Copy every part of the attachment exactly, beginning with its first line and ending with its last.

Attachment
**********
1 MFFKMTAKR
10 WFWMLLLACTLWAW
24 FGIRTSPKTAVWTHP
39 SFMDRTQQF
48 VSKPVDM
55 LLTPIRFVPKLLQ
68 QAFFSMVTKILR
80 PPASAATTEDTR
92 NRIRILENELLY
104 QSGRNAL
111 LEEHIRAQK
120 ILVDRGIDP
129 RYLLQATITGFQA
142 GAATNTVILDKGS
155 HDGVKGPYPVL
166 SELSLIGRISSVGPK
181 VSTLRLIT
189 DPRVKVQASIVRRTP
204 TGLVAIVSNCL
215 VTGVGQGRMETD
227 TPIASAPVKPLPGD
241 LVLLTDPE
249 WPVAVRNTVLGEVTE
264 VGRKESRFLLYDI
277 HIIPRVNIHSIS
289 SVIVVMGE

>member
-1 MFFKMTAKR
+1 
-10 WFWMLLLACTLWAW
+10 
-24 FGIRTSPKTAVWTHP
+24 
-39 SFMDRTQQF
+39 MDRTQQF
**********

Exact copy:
1 MFFKMTAKR
10 WFWMLLLACTLWAW
24 FGIRTSPKTAVWTHP
39 SFMDRTQQF
48 VSKPVDM
55 LLTPIRFVPKLLQ
68 QAFFSMVTKILR
80 PPASAATTEDTR
92 NRIRILENELLY
104 QSGRNAL
111 LEEHIRAQK
120 ILVDRGIDP
129 RYLLQATITGFQA
142 GAATNTVILDKGS
155 HDGVKGPYPVL
166 SELSLIGRISSVGPK
181 VSTLRLIT
189 DPRVKVQASIVRRTP
204 TGLVAIVSNCL
215 VTGVGQGRMETD
227 TPIASAPVKPLPGD
241 LVLLTDPE
249 WPVAVRNTVLGEVTE
264 VGRKESRFLLYDI
277 HIIPRVNIHSIS
289 SVIVVMGE

>member
-1 MFFKMTAKR
+1 
-10 WFWMLLLACTLWAW
+10 
-24 FGIRTSPKTAVWTHP
+24 
-39 SFMDRTQQF
+39 MDRTQQF